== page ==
An examination of our beliefs about the problem we want solved would appear to be a necessary prerequisite to the journey.
Beliefs are such strange things – they have almost complete control over our lives and whether they are right or wrong we cling to them with a ferocious defence – despite the fact that we know many of our beliefs are wrong. Most of our successes can be traced back to ‘right’ beliefs and most of our problems can be traced back to ‘wrong’ beliefs.
We must be willing to accept that we could easily be holding ‘wrong’ beliefs that are impeding our progress – right?
How do we know they are wrong? Sometimes we can take the time to do a good fact check, but most of our important beliefs are abstract and form in our minds due to a collection of bits and bobs we picked up along the way, some even before we could speak and thus we don’t necessarily even know what they are. We can generally ‘feel’ it in our guts when something confronts our beliefs though.
One really good way to know how accurate our beliefs are is to ask ourselves if we are not where we want to be – or not where we think we should be in life. Have we been unable to achieve something we really desire (this could include pregnancy). If the answer is yes, then we can deduce that our perception of reality is a bit skewed, and this in turn is probably because we hold a belief about that thing which is wrong.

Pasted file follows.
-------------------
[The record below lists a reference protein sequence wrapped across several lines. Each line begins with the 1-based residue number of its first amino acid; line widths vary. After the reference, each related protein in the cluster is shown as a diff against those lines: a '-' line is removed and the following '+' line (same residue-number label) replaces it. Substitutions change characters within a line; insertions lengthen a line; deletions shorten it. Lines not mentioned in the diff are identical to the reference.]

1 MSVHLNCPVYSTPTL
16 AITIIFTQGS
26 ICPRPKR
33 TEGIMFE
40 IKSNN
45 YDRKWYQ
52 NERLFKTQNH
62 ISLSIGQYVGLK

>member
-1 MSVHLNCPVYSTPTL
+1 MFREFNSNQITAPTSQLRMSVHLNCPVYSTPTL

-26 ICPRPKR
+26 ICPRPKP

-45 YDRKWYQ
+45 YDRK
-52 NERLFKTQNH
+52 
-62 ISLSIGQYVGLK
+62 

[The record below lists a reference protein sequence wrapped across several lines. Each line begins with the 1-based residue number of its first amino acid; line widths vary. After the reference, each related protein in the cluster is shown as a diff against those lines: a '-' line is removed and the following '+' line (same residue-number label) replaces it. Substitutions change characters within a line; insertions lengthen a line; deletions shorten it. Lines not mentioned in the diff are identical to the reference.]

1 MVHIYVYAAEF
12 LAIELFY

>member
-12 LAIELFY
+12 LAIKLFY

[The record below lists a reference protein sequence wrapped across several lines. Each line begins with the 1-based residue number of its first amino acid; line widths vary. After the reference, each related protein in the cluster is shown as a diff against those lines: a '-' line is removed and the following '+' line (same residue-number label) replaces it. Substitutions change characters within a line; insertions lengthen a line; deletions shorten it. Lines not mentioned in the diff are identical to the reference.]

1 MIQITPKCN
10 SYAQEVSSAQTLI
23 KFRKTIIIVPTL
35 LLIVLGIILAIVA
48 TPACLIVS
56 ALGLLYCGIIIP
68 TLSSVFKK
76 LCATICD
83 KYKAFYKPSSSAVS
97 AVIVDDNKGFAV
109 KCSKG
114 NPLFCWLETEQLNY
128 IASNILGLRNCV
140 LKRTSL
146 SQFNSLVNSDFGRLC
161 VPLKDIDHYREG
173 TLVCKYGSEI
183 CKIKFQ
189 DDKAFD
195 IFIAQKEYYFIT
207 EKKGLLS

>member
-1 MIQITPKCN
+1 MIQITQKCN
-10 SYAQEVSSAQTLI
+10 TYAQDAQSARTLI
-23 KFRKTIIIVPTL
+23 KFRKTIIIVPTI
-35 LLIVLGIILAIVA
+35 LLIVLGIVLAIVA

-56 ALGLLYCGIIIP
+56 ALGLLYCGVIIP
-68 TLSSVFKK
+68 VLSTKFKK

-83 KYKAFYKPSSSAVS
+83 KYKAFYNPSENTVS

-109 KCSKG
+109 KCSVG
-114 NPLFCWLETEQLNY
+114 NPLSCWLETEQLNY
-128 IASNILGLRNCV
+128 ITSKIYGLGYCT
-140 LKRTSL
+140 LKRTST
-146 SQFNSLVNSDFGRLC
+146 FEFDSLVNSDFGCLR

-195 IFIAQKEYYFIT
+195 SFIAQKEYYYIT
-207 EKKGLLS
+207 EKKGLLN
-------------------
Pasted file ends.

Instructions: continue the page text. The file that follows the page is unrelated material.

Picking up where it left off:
In other words, if we believe in something important but it is false, then we are believing in a false reality so inevitably our ship is going to sink, because reality always wins. The truths we ignore and the problems we don’t acknowledge always come home to roost.
Beliefs create our opinions, these opinions influence our decisions, and our decisions are what got us to wherever we now are. If we are in the wrong place it is more than likely because we have a wrong belief, or several. This is one of the most useful truths to embrace, but it can be a difficult one to swallow.
It’s even more difficult if we blame others for our situation, because this will get in the way of us assuming full responsibility for solving it.
It could easily be true that the problem is not your fault. Indeed, it is highly unlikely that any problem you have is entirely your fault, and therefore someone else is at least partly to blame.
I’m thinking parents here mostly! Health problems like infertility mostly have their roots in epigenetics, and sometimes even in some parenting style itself! So, no matter what way you cut it it’s not totally your fault, but it is totally your responsibility to solve it.
What you do to solve the problem, and even the very act of deciding to solve the problem in the first place, ABSOLUTELY depends on what you believe, so it’s really critical to spend some time exploring what your beliefs are around it.
The difficulty in confronting our beliefs is not having to come to terms with new facts, it’s about having to come to terms with the feeling that we have been wrong about something all this time.